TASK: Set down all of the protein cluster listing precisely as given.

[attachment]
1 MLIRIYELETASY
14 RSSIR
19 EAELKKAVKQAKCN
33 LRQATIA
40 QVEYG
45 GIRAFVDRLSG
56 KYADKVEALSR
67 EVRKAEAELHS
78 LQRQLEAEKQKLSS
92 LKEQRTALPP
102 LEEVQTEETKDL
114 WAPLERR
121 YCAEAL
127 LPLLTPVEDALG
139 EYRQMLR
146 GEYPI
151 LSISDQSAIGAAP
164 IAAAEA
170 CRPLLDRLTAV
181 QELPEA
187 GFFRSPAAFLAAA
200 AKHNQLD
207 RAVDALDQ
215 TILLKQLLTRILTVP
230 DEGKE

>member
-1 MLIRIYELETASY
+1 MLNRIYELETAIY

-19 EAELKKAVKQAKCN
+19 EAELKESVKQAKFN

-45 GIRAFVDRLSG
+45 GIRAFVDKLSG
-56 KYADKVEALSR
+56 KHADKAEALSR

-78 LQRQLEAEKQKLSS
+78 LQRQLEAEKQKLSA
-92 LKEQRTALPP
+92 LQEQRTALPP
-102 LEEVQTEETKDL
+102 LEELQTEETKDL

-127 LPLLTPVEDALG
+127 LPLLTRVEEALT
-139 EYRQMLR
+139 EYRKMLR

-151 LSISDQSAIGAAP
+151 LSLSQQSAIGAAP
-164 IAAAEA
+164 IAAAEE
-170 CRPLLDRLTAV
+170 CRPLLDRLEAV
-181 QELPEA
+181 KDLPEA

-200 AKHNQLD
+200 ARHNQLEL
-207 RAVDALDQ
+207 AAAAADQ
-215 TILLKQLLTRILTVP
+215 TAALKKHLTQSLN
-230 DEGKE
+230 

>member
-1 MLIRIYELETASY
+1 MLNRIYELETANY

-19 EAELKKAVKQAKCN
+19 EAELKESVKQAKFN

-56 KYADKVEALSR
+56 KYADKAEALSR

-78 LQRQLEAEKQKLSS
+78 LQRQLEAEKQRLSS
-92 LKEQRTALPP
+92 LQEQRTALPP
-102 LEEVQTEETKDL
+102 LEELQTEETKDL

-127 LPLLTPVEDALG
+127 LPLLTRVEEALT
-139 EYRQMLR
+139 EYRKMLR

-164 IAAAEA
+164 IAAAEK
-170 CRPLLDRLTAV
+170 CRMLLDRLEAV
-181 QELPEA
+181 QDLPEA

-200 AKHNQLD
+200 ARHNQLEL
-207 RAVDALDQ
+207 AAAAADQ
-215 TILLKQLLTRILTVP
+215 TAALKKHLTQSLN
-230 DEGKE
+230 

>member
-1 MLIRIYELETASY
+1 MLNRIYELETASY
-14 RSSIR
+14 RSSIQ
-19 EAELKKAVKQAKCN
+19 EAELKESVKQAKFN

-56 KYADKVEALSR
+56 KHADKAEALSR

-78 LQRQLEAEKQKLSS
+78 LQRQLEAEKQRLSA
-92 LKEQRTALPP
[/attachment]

1 MLIRIYELETASY
14 RSSIR
19 EAELKKAVKQAKCN
33 LRQATIA
40 QVEYG
45 GIRAFVDRLSG
56 KYADKVEALSR
67 EVRKAEAELHS
78 LQRQLEAEKQKLSS
92 LKEQRTALPP
102 LEEVQTEETKDL
114 WAPLERR
121 YCAEAL
127 LPLLTPVEDALG
139 EYRQMLR
146 GEYPI
151 LSISDQSAIGAAP
164 IAAAEA
170 CRPLLDRLTAV
181 QELPEA
187 GFFRSPAAFLAAA
200 AKHNQLD
207 RAVDALDQ
215 TILLKQLLTRILTVP
230 DEGKE

>member
-1 MLIRIYELETASY
+1 MLNRIYELETAIY

-19 EAELKKAVKQAKCN
+19 EAELKESVKQAKFN

-45 GIRAFVDRLSG
+45 GIRAFVDKLSG
-56 KYADKVEALSR
+56 KHADKAEALSR

-78 LQRQLEAEKQKLSS
+78 LQRQLEAEKQKLSA
-92 LKEQRTALPP
+92 LQEQRTALPP
-102 LEEVQTEETKDL
+102 LEELQTEETKDL

-127 LPLLTPVEDALG
+127 LPLLTRVEEALT
-139 EYRQMLR
+139 EYRKMLR

-151 LSISDQSAIGAAP
+151 LSLSQQSAIGAAP
-164 IAAAEA
+164 IAAAEE
-170 CRPLLDRLTAV
+170 CRPLLDRLEAV
-181 QELPEA
+181 KDLPEA

-200 AKHNQLD
+200 ARHNQLEL
-207 RAVDALDQ
+207 AAAAADQ
-215 TILLKQLLTRILTVP
+215 TAALKKHLTQSLN
-230 DEGKE
+230 

>member
-1 MLIRIYELETASY
+1 MLNRIYELETANY

-19 EAELKKAVKQAKCN
+19 EAELKESVKQAKFN

-56 KYADKVEALSR
+56 KYADKAEALSR

-78 LQRQLEAEKQKLSS
+78 LQRQLEAEKQRLSS
-92 LKEQRTALPP
+92 LQEQRTALPP
-102 LEEVQTEETKDL
+102 LEELQTEETKDL

-127 LPLLTPVEDALG
+127 LPLLTRVEEALT
-139 EYRQMLR
+139 EYRKMLR

-164 IAAAEA
+164 IAAAEK
-170 CRPLLDRLTAV
+170 CRMLLDRLEAV
-181 QELPEA
+181 QDLPEA

-200 AKHNQLD
+200 ARHNQLEL
-207 RAVDALDQ
+207 AAAAADQ
-215 TILLKQLLTRILTVP
+215 TAALKKHLTQSLN
-230 DEGKE
+230 

>member
-1 MLIRIYELETASY
+1 MLNRIYELETASY
-14 RSSIR
+14 RSSIQ
-19 EAELKKAVKQAKCN
+19 EAELKESVKQAKFN

-56 KYADKVEALSR
+56 KHADKAEALSR

-78 LQRQLEAEKQKLSS
+78 LQRQLEAEKQRLSA
-92 LKEQRTALPP